There are many types of dentures. It doesn’t help that these types of dentures can be graded differently in terms of quality. Furthermore, aside from the quality, these types of dentures can be distinguished on another level based on the different techniques and methods used. For example, there are conventional standard complete dentures, conventional precision complete dentures, suction dentures, and fully customized suction dentures. These dentures, along with partial, immediate and implant dentures do not specifically target to stabilize and heal your jaw joints, also known as the temporomandibular joints (TMJ). There is a common misconception that TMJ is related to TMD, temporomandibular disorders. TMD is the name given to most problems related to the jaw. Problems can include jaw movement, pain, clicking, and migraines. This is where the beauty of therapeutic dentures come in for edentulous people (people without teeth) on either one or both jaws.

What are Therapeutic Dentures?

Therapeutic dentures are transitional or temporary dentures that help reposition and stabilize the lower jaw. This is done by helping the lower jaw find its most neutral and relaxed position. When the position is found, the presence of inflammation around the TMJ are significantly decreased. In other words, therapeutic dentures help rehabilitate the lower jaw to its’ natural position allowing the lower jaw muscles to relax and relieve injury circulating around the jaw joints. This can be thought as the same with rehabilitating the knee joint with a knee brace. The result of wearing therapeutic dentures help increase bite force, equalize lower jaw muscles and ultimately help the permanent dentures stay in the mouth better.

Why are Therapeutic Dentures Considered Transitional or Temporary?

Therapeutic dentures are only worn for three months. Wearing these dentures any longer will reverse the benefits of wearing therapeutic dentures and potentially cause even more harm.

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After wearing the therapeutic dentures for three months, the white block will exhibit facets and patterns which are solely specific to how your jaw functions and moves. The biggest difference between therapeutic dentures and complete dentures are the back teeth. The back teeth on the lower denture are replaced by a soft white block material. The softness of the material allows the lower jaw to move freely in relation to the upper jaw. Considering the two jaws, the upper jaw is fixed and doe snot move. Giving the lower jaw to move allows it to find its most comfortable position. Most people who wear the same dentures for more than 20 years will notice that the therapeutic denture relaxes and pulls their jaw back. These same people are happy to have their facial structure return as they often go from a postured underbite to a normal bite or sometimes even their natural overbite.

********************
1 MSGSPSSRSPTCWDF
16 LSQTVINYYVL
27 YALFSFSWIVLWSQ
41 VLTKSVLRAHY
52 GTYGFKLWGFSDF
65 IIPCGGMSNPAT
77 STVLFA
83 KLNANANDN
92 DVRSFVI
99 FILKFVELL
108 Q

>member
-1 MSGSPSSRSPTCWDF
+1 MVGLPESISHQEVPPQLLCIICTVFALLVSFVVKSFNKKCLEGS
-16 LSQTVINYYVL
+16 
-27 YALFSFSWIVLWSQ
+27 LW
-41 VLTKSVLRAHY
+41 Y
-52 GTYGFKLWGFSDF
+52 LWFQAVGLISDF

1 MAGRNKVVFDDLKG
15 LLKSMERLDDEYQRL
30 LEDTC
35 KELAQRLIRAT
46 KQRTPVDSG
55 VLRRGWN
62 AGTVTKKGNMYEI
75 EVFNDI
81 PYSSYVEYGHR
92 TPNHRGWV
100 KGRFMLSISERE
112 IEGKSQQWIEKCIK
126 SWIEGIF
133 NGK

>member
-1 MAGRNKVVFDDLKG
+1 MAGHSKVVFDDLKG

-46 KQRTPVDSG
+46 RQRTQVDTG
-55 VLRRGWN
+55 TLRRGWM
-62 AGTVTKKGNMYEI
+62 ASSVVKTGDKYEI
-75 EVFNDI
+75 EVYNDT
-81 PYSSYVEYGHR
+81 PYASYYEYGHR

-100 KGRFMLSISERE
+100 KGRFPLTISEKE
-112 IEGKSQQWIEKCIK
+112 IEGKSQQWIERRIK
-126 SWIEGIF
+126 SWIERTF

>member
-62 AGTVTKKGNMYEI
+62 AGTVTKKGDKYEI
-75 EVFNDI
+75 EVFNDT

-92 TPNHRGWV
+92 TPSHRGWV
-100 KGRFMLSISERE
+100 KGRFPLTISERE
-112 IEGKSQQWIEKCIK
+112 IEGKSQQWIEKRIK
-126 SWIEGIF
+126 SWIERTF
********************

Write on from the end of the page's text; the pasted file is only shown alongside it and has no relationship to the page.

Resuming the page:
Who Should Wear Therapeutic Dentures?

Currently therapeutic dentures work the best for patients with no natural teeth remaining as it is otherwise not advised. The likelihood of needing therapeutic dentures is dependent on the functionality of or presence of damage around your TMJ. Here are some common examples of when therapeutic dentures are strongly advised for complete denture wearers:

  • Worn the same dentures for more than 15 years with no professional check-up, care and maintenance
  • Wearing dentures that did not capture the correct location or bite of your lower jaw in relation to the skull
  • History of an accident or trauma to the lower jaw and/or the TMJs
  • Weakened lower jaw muscles
  • Having temporal mandibular disorder (TMD)

 

The best method to this date of determining how well the functionality of the lower jaw is, is through “pin-tracing”. Pin-tracing requires professional guidance and analysis. If you feel any of the above indications are present in your current situation it is highly advised to book an appointment to help maintain, preserve and heal your TMJ.

When Do You Get Therapeutic Dentures?

A thorough consultation and examination can help determine if therapeutic dentures are required. Usually, therapeutic dentures are given prior to the permanent complete dentures are made. You want to give your TMJ a chance to naturally reposition, realign, and heal itself. With decreased inflammation and relaxed muscles, the jaw can function more optimally and thus regaining its lost bite force. Therapeutic dentures in essence help improve the prognosis of the final dentures to be given afterwards. With a more stable jaw, a more stable denture is ensured.
As therapeutic dentures are a form of transitional or interim dentures, the look can be adjusted more to your liking when making the final dentures. If you are a candidate for therapeutic dentures, the sooner you get treatment the better it is in minimizing potential physical harm to the jaw muscles, joints and improving the functionality of your bite.

Where Do I Get Therapeutic Dentures?

Most dental offices or denture clinics should be able to provide this service. If the clinician who is providing you with therapeutic dentures is a licensed SEMCD Suction Denture clinician, you can be sure they have gone through a thorough overview of therapeutic dentures by a prosthodontist in Japan, Dr. Jiro Abe. This prosthodontist is a denture world changer and his techniques and concept has already changed the teachings of many schools internationally. If you feel this article is very relatable then it is recommended you start looking for help right away.